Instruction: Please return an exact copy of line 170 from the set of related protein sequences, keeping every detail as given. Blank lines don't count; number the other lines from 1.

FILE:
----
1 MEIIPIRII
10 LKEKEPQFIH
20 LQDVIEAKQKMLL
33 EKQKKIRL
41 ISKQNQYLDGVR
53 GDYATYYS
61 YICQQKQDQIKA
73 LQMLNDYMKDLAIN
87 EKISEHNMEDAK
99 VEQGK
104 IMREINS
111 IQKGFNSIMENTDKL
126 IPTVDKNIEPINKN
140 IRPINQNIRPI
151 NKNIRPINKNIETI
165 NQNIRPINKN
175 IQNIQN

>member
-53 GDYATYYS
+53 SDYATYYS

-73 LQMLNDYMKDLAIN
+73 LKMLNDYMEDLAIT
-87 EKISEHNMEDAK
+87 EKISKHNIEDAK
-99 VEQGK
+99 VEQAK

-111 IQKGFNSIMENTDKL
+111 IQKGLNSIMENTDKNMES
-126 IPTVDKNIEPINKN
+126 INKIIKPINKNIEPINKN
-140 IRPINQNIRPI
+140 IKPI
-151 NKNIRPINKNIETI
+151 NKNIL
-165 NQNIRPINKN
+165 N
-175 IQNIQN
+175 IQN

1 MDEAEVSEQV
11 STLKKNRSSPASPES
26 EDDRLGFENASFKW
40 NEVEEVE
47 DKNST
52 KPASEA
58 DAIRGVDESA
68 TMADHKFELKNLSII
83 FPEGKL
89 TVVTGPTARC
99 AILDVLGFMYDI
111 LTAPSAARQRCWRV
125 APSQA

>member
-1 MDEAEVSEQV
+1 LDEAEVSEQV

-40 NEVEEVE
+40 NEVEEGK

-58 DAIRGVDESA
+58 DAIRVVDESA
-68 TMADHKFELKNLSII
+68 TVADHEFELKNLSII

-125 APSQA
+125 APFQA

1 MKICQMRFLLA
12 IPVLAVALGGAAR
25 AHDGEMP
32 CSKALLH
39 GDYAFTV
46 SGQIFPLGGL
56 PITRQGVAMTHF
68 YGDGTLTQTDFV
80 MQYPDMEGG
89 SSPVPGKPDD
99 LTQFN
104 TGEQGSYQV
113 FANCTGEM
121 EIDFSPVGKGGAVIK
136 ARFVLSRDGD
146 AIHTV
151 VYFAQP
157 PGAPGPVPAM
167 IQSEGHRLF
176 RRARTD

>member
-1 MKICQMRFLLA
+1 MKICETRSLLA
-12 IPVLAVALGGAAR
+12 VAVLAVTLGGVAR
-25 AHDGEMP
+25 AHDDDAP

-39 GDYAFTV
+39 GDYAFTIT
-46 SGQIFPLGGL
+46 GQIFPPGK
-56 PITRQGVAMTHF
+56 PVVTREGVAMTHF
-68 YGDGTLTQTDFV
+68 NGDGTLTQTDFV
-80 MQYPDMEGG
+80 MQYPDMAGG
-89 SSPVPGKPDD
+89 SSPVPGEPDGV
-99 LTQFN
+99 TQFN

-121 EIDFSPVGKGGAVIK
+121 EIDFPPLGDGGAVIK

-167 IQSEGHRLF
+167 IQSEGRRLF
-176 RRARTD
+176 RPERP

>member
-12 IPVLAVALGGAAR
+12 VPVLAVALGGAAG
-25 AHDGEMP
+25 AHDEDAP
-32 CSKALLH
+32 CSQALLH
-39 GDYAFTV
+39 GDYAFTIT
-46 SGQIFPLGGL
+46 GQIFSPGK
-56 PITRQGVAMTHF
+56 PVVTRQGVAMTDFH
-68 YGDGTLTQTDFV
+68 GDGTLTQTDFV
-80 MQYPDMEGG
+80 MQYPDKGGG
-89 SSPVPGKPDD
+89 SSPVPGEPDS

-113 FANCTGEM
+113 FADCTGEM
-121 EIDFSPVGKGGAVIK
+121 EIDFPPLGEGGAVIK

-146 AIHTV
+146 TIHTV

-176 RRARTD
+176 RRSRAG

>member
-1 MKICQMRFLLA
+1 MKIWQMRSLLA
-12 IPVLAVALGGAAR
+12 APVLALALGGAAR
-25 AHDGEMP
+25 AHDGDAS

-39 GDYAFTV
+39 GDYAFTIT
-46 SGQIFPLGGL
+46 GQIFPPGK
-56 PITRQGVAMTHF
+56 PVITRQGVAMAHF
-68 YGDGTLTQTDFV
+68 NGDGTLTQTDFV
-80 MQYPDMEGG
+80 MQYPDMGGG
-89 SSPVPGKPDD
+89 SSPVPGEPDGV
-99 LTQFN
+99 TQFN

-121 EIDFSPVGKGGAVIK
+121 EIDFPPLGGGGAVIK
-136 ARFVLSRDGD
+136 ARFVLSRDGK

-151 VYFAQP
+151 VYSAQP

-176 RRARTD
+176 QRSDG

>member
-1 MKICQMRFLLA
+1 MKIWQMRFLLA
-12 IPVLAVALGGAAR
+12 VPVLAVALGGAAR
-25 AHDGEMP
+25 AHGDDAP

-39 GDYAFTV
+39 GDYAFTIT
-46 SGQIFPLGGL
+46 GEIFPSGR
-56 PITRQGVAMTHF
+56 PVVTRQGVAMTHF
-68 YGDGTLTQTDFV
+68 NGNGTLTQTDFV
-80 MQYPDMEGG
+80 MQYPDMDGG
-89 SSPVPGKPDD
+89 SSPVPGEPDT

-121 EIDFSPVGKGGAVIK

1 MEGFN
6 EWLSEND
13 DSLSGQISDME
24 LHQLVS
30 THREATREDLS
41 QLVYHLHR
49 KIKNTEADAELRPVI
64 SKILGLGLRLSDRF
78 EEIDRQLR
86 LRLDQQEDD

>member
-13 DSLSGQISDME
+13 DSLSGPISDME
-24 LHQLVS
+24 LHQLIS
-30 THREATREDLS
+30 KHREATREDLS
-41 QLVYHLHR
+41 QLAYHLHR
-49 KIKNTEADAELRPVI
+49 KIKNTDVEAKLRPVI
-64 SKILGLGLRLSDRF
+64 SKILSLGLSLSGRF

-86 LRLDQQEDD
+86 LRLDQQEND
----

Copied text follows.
+12 VPVLAVALGGAAR